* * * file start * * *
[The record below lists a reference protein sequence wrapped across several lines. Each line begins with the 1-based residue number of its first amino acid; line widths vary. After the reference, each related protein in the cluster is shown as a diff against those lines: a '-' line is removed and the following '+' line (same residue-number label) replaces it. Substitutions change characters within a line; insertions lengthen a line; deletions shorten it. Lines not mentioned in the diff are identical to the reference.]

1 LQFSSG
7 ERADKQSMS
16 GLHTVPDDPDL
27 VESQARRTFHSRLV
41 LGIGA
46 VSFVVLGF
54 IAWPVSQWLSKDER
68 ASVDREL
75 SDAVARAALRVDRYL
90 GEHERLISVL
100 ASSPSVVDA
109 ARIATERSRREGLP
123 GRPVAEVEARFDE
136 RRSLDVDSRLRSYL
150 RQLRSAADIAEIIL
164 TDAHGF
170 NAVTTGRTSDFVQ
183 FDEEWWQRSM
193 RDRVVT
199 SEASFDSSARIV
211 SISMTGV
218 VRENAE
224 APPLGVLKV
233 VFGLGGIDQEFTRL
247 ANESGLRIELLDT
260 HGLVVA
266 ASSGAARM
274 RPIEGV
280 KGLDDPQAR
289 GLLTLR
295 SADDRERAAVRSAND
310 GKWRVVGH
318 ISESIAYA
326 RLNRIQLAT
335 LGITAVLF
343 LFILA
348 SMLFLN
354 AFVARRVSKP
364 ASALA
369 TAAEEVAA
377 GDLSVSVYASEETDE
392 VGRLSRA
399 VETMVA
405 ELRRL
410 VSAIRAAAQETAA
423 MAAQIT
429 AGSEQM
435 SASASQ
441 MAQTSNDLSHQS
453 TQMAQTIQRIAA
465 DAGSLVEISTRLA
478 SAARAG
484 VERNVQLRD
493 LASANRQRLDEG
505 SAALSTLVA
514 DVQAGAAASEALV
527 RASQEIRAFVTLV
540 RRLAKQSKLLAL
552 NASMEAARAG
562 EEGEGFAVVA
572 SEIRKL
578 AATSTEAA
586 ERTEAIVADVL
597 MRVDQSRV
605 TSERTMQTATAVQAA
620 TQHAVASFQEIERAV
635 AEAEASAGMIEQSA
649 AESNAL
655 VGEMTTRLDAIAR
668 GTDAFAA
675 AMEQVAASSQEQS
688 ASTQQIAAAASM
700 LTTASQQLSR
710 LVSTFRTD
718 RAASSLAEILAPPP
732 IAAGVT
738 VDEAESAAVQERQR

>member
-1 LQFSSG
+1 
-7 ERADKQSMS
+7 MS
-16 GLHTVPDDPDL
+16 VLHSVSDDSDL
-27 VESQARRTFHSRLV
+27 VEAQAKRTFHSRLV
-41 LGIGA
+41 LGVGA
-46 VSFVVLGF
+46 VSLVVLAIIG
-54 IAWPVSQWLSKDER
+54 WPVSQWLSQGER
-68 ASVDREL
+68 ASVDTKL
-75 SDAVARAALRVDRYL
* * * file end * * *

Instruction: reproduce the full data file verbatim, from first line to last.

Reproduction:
[The record below lists a reference protein sequence wrapped across several lines. Each line begins with the 1-based residue number of its first amino acid; line widths vary. After the reference, each related protein in the cluster is shown as a diff against those lines: a '-' line is removed and the following '+' line (same residue-number label) replaces it. Substitutions change characters within a line; insertions lengthen a line; deletions shorten it. Lines not mentioned in the diff are identical to the reference.]

1 LQFSSG
7 ERADKQSMS
16 GLHTVPDDPDL
27 VESQARRTFHSRLV
41 LGIGA
46 VSFVVLGF
54 IAWPVSQWLSKDER
68 ASVDREL
75 SDAVARAALRVDRYL
90 GEHERLISVL
100 ASSPSVVDA
109 ARIATERSRREGLP
123 GRPVAEVEARFDE
136 RRSLDVDSRLRSYL
150 RQLRSAADIAEIIL
164 TDAHGF
170 NAVTTGRTSDFVQ
183 FDEEWWQRSM
193 RDRVVT
199 SEASFDSSARIV
211 SISMTGV
218 VRENAE
224 APPLGVLKV
233 VFGLGGIDQEFTRL
247 ANESGLRIELLDT
260 HGLVVA
266 ASSGAARM
274 RPIEGV
280 KGLDDPQAR
289 GLLTLR
295 SADDRERAAVRSAND
310 GKWRVVGH
318 ISESIAYA
326 RLNRIQLAT
335 LGITAVLF
343 LFILA
348 SMLFLN
354 AFVARRVSKP
364 ASALA
369 TAAEEVAA
377 GDLSVSVYASEETDE
392 VGRLSRA
399 VETMVA
405 ELRRL
410 VSAIRAAAQETAA
423 MAAQIT
429 AGSEQM
435 SASASQ
441 MAQTSNDLSHQS
453 TQMAQTIQRIAA
465 DAGSLVEISTRLA
478 SAARAG
484 VERNVQLRD
493 LASANRQRLDEG
505 SAALSTLVA
514 DVQAGAAASEALV
527 RASQEIRAFVTLV
540 RRLAKQSKLLAL
552 NASMEAARAG
562 EEGEGFAVVA
572 SEIRKL
578 AATSTEAA
586 ERTEAIVADVL
597 MRVDQSRV
605 TSERTMQTATAVQAA
620 TQHAVASFQEIERAV
635 AEAEASAGMIEQSA
649 AESNAL
655 VGEMTTRLDAIAR
668 GTDAFAA
675 AMEQVAASSQEQS
688 ASTQQIAAAASM
700 LTTASQQLSR
710 LVSTFRTD
718 RAASSLAEILAPPP
732 IAAGVT
738 VDEAESAAVQERQR

>member
-1 LQFSSG
+1 
-7 ERADKQSMS
+7 MS
-16 GLHTVPDDPDL
+16 VLHSVSDDSDL
-27 VESQARRTFHSRLV
+27 VEAQAKRTFHSRLV
-41 LGIGA
+41 LGVGA
-46 VSFVVLGF
+46 VSLVVLAIIG
-54 IAWPVSQWLSKDER
+54 WPVSQWLSQGER
-68 ASVDREL
+68 ASVDTKL
-75 SDAVARAALRVDRYL